The real reasons people read self-help books are to help moderate their insecurities. After all, if only 25% of the things in the book apply to you, there are people out there in 75% worse shape than you are.

The real reason people line up for things is to appease their demographic.

The real reason people ice fish is to drink.

The real reason people go to bars is to not be lonely.

The real reason women go clubbing is to have fun with friends.

The real reason men go clubbing is to get laid. This is also the irreducable primary for 90% of the things men do, but to save time, you'll just have to trust me.

The real reason people buy Monster Cables is because they believe cost equals quality.

The real reason we still go to McDonald's is because we were brainwashed as children to choose brand over exploring.

The real reason people drink alcohol is to forget.

The real reason that people blog is steeped in vanity.

The real reason that people podcast, in addition to vanity, is to out do bloggers.

The real reason people yell is because they feel insignificant.

The real reason people go to church is the same reason people use online social networking is the same reason people spend hours in a coffee shop is the same reason people watch Oprah.

The real reason we steal music by illegal downloading is because someone doesn't want us to.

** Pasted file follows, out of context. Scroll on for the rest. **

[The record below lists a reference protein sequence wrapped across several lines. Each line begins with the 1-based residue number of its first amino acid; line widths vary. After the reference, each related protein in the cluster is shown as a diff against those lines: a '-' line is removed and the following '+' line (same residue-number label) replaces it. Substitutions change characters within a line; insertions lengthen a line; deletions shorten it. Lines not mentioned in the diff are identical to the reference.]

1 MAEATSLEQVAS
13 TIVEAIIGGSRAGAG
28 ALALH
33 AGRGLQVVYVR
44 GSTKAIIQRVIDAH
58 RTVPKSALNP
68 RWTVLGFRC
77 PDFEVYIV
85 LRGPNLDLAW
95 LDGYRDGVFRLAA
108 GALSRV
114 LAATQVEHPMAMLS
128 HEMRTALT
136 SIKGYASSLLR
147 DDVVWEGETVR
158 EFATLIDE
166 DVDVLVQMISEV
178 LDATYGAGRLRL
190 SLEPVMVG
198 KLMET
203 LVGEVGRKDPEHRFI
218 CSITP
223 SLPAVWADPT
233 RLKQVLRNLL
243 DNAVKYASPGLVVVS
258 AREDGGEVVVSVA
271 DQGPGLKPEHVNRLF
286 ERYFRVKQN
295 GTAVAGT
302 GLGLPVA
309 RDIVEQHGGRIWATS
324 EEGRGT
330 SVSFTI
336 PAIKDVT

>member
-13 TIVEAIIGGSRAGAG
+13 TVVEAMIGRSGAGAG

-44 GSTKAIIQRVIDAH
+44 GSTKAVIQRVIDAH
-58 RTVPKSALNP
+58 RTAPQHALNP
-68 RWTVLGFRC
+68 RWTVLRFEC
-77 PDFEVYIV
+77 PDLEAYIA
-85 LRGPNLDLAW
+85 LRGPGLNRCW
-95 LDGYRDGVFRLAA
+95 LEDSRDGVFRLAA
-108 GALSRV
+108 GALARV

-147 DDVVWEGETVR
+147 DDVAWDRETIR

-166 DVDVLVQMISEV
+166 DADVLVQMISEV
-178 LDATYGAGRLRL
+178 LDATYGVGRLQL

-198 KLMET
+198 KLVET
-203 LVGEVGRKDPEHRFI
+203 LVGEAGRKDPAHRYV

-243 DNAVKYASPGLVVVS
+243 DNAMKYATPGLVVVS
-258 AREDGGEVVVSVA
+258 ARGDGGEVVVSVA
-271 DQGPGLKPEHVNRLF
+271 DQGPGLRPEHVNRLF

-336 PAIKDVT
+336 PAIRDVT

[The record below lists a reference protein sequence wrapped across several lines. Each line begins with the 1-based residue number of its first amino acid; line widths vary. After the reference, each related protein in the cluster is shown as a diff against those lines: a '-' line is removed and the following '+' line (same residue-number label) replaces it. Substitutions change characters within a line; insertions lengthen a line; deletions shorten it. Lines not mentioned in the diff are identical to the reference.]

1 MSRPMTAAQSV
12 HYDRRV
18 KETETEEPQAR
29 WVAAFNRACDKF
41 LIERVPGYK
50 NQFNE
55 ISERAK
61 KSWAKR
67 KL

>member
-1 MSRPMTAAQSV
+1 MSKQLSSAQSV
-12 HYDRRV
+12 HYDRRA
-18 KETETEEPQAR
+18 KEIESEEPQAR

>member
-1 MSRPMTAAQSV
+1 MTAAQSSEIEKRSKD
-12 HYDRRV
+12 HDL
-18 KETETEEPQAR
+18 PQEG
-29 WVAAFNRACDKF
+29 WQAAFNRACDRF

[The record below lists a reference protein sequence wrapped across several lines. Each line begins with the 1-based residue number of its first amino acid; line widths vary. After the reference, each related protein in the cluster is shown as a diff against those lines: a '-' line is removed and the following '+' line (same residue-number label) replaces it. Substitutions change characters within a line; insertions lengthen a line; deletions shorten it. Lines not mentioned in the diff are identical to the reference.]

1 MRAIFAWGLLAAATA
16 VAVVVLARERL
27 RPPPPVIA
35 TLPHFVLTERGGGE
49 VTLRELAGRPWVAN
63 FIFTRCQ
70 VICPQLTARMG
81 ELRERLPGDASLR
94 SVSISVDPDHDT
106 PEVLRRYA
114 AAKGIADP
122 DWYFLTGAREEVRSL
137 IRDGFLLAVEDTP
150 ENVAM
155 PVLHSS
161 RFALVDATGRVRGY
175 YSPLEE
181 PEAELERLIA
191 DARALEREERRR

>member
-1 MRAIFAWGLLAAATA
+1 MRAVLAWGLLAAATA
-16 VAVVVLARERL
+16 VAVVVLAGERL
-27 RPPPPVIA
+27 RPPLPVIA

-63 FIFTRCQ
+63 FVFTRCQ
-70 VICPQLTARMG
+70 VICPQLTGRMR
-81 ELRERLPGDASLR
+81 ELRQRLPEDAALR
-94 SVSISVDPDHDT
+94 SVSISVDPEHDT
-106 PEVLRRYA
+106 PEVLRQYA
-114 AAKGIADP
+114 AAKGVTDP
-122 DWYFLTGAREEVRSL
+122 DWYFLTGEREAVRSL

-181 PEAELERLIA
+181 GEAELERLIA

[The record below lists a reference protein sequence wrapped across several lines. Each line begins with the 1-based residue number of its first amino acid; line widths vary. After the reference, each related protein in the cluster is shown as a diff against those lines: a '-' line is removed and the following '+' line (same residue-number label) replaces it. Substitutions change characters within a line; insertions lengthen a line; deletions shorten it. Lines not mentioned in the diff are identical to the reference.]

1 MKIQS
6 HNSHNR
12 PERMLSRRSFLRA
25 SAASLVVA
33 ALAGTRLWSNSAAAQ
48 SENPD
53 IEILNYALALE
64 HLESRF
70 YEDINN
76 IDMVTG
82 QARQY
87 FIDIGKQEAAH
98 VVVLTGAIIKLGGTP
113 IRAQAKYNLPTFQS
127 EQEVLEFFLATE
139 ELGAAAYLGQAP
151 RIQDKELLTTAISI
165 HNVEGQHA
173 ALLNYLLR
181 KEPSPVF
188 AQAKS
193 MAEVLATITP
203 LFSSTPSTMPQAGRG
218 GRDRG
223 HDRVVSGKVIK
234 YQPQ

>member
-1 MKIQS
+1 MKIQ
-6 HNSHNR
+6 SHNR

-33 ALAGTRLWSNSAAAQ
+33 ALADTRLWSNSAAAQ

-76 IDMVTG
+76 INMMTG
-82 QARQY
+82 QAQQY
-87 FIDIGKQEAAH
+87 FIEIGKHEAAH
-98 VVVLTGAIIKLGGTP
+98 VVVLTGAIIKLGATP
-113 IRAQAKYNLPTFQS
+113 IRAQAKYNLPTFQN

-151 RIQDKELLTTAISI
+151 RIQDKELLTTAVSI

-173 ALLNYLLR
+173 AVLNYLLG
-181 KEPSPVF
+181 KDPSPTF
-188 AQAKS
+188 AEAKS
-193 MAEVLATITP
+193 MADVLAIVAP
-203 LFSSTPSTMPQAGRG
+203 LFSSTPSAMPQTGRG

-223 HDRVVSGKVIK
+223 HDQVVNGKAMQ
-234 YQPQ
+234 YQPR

The real reason we spend money on things we don't need is because concretizing our wealth is comforting to our sensiblities.

The real reason people go hunting is because they lack the serenity to go walking.

The real reason we buy the thing that's "new" and "improved" is more about wish fulfillment and possibility than actually belief.

The real reason the economy is so messed up is because we're lazy.

The real reason we're lazy is because action can lead to failure.

The real reason failure scares us has little to do with fear of our inabilities and more to do with our fear of others.

The real reason people laughed at that kid getting his head shot off in the back seat of the car by John Travolta in Pulp Fiction is because we're too scared to cry is the reason therapists thrive.

The real reason we advance technology is because the whenever we ask the existential questions that lead to the nature of real reason for everything, we realize we can't answer, but we hope technology will one day allow us to.

The real reason for every war of the modern era isn't borders or religion or resources, but the low self-esteem of the decision-makers.

The real reason borders still exist is to preserve a way of life that has been manufactured, packaged, imported and sold to you.

The real reason you "buy-in" is because it's too much work to "buy-out".

The real reasons that motivate our actions bely our need to avoid reality.